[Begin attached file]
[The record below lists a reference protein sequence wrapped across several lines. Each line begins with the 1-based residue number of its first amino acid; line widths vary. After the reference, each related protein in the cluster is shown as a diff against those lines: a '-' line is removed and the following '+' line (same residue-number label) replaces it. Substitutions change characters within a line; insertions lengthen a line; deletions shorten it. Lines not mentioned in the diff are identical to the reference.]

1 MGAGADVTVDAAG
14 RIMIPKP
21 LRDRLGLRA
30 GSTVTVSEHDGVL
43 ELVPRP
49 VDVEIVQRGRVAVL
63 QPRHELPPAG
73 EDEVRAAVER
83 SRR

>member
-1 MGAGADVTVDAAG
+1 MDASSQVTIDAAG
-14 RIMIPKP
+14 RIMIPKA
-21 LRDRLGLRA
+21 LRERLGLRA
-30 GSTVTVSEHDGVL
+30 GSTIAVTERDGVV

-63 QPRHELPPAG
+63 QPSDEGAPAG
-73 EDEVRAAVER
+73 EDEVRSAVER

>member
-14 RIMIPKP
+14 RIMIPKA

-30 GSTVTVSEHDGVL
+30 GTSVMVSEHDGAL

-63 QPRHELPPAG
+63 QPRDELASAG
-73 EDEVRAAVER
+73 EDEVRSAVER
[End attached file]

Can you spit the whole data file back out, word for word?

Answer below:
[The record below lists a reference protein sequence wrapped across several lines. Each line begins with the 1-based residue number of its first amino acid; line widths vary. After the reference, each related protein in the cluster is shown as a diff against those lines: a '-' line is removed and the following '+' line (same residue-number label) replaces it. Substitutions change characters within a line; insertions lengthen a line; deletions shorten it. Lines not mentioned in the diff are identical to the reference.]

1 MGAGADVTVDAAG
14 RIMIPKP
21 LRDRLGLRA
30 GSTVTVSEHDGVL
43 ELVPRP
49 VDVEIVQRGRVAVL
63 QPRHELPPAG
73 EDEVRAAVER
83 SRR

>member
-1 MGAGADVTVDAAG
+1 MDASSQVTIDAAG
-14 RIMIPKP
+14 RIMIPKA
-21 LRDRLGLRA
+21 LRERLGLRA
-30 GSTVTVSEHDGVL
+30 GSTIAVTERDGVV

-63 QPRHELPPAG
+63 QPSDEGAPAG
-73 EDEVRAAVER
+73 EDEVRSAVER

>member
-14 RIMIPKP
+14 RIMIPKA

-30 GSTVTVSEHDGVL
+30 GTSVMVSEHDGAL

-63 QPRHELPPAG
+63 QPRDELASAG
-73 EDEVRAAVER
+73 EDEVRSAVER